Treatment of Simple Snoring

Having a blocked nose is one of the causes of snoring, and if the nose is blocked, medical or surgical treatment of the nose is usually recommended as a first step.

Surgery for Snoring

A number of throat procedures are now available to treat simple snoring under local anaesthetic in the office with minor discomfort. The majority of people with simple snoring would be candidates for these procedures, but not all. All these approaches are ineffective in patients with significant sleep apnoea, which requires wearing a CPAP or dental splint device, or more comprehensive surgery (see below). The current available options for simple snoring are sclerosant injection (“snoreplasty”) of the soft palate, radiofrequency treatment of the soft palate (e.g. Somnoplasty, Coblation or Celon systems), or small implants to stiffen the soft palate (“Pillar implants”). Laser palate surgery (Laser UPP) can be successful for simple snoring, but is very painful and therefore not recommended by Sleep SA affiliated ENT surgeons.

Pillar implants are the most recently available treatment designed to increase the stiffness of the soft palate (the vibration of which is responsible for the snoring noise in most cases). The number of studies is small, and the data is short to medium term, but this treatment appears to be effective in most cases at reducing snoring. Whilst Pillar implants may improve snoring in patients with mild to moderate sleep apnoea, the evidence for a reliable improvement in sleep apnoea severity is currently lacking. The implants are NOT proven to decrease the adverse health consequences of untreated sleep apnoea at this time.

Treatment of Sleep Apnoea

Having a blocked nose may exacerbate sleep apnoea, and if the nose is blocked, medical or surgical treatment of the nose is usually recommended as a first step.

Surgery for Sleep Apnoea

Surgery for sleep apnoea has become an increasingly complex and effective treatment over the last decade or so. Accurate identification of the site or sites of collapse in the upper airway causing sleep apnoea is required.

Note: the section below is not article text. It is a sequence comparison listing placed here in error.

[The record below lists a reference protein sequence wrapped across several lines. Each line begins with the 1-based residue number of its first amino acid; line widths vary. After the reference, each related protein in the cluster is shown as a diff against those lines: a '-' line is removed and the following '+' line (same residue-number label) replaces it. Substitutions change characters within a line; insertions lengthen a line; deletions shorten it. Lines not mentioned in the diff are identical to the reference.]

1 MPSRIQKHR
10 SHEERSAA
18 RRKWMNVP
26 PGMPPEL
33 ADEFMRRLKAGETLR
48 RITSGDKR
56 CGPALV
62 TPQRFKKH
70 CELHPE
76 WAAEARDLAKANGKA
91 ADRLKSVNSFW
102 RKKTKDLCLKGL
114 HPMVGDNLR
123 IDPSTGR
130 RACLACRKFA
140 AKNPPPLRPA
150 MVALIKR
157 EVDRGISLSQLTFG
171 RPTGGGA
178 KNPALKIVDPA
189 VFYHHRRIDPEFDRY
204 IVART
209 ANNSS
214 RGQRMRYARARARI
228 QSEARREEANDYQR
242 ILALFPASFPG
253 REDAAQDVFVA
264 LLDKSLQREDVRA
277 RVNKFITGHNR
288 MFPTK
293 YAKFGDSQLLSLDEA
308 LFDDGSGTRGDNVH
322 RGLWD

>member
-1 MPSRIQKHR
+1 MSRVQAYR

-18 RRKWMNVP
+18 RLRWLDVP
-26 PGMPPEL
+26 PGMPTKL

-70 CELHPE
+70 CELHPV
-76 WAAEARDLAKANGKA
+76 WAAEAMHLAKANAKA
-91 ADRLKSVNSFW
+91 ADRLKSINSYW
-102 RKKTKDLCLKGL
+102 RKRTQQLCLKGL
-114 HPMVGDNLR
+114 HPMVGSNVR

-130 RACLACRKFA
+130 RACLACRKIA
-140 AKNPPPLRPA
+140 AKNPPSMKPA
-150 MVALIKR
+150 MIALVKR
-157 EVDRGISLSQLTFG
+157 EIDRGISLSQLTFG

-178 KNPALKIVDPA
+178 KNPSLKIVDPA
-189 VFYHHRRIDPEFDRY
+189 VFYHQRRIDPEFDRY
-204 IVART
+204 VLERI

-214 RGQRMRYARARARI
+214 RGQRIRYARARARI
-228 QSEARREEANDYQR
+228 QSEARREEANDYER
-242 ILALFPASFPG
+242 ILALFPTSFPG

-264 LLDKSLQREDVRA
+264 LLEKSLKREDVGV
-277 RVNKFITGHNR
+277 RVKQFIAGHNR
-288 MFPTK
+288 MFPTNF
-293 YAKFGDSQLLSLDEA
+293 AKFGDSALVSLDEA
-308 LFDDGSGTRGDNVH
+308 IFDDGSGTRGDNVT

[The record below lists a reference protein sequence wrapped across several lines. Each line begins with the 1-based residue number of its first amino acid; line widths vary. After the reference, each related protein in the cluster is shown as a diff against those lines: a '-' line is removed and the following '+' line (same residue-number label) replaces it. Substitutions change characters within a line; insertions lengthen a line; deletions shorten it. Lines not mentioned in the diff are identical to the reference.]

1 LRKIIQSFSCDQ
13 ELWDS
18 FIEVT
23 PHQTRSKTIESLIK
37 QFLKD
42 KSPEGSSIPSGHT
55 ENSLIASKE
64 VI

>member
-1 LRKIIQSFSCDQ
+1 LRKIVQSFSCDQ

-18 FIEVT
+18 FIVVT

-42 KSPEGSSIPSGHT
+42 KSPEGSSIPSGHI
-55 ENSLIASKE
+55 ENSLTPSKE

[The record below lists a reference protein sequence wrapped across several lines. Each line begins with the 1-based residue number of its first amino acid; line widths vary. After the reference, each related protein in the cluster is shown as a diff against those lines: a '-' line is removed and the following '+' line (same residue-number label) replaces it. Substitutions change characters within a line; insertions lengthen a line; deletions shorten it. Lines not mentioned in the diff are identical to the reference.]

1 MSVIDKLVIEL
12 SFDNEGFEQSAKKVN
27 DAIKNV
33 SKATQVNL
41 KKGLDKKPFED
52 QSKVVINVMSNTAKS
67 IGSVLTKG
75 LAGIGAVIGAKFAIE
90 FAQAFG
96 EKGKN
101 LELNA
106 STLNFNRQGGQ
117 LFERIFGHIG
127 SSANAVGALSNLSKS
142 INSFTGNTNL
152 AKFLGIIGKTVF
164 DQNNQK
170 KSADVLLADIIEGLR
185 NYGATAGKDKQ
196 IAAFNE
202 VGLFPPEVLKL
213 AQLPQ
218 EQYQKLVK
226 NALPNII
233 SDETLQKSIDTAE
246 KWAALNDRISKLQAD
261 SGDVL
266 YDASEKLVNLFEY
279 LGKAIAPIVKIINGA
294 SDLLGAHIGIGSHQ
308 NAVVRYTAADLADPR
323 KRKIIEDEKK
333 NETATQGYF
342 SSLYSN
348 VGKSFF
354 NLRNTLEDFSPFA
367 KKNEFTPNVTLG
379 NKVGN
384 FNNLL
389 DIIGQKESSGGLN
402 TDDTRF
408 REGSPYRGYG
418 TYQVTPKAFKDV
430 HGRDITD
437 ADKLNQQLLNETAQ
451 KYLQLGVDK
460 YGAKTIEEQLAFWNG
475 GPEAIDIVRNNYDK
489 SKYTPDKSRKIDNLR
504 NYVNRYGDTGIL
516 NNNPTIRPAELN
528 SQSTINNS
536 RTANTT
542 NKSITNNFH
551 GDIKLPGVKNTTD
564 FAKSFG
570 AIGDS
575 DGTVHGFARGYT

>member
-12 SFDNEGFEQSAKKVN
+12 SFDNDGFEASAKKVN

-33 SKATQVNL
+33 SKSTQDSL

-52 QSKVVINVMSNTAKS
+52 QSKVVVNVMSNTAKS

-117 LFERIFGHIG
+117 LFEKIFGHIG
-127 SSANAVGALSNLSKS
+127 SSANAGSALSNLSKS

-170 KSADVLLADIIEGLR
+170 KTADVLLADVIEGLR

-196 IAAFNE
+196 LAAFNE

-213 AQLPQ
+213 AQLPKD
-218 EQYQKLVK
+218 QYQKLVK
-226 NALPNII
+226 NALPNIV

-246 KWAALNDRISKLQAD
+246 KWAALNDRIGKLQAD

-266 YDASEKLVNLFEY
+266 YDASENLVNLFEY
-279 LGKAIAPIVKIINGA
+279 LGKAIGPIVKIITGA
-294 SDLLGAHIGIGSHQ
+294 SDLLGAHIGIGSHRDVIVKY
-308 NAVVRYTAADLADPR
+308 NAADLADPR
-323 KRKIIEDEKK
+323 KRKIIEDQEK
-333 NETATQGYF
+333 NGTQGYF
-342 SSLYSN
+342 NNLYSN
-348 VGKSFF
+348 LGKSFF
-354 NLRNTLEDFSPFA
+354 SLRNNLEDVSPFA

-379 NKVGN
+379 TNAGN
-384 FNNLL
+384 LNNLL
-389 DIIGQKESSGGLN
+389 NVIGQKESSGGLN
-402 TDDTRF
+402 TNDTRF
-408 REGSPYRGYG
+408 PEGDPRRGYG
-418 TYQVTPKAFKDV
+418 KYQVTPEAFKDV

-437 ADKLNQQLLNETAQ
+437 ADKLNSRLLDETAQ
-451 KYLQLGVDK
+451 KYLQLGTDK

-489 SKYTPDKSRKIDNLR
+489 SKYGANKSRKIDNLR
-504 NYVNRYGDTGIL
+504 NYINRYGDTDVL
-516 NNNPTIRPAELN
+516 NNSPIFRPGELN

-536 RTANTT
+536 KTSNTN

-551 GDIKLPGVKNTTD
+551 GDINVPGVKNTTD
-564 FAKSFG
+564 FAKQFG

One or many procedures may be necessary to treat all sites of collapse. Several of the procedures can be done simultaneously, and we are usually able to obtain success in one or two operations. Around 50% of patients have a successful outcome from the first operation, which rises to 70-80% with a second operation. Sometimes more than two operations may be necessary, depending on the response. The success rate improves with additional steps, therefore only a small number of patients do not ultimately respond, as long as surgical treatment is continued after any incomplete response.

No two patients are exactly the same and therefore a specific surgical plan must be developed for each patient. Advanced techniques are frequently used to reduce the pain of surgery, but some degree of discomfort is unavoidable. Patients with mild sleep apnoea are often candidates for radiofrequency ablation of the tongue and soft palate which has very little pain and is done as a day case.

Patients with moderate to severe sleep apnoea will require reconstructive upper airway surgery.
Common reconstructive procedures include:

  • tonsillectomy
  • modified uvulopalatoplasty (or uvulopalatal flap)
  • lingual tonsillectomy
  • palatal advancement (also known as transpalatal advancement pharyngoplasty)
  • geniotubercle advancement
  • tongue volume reduction surgery

A usual hospital stay is 1-2 days, with 2 weeks off work required to recover. Maxillomandibular (upper and lower jaw) advancement is used occasionally, but is a larger procedure than any of the above options, therefore is only rarely recommended as the first step.

A repeat sleep study is always obtained 3-6 months after surgery to ensure a satisfactory response, as improvement in symptoms alone is not sufficiently reliable to ensure a complete response to treatment.

Please note that these excellent surgical results should not be expected from a laser UPP as a sole procedure, which usually gives disappointing long term success rates in controlling sleep apnoea.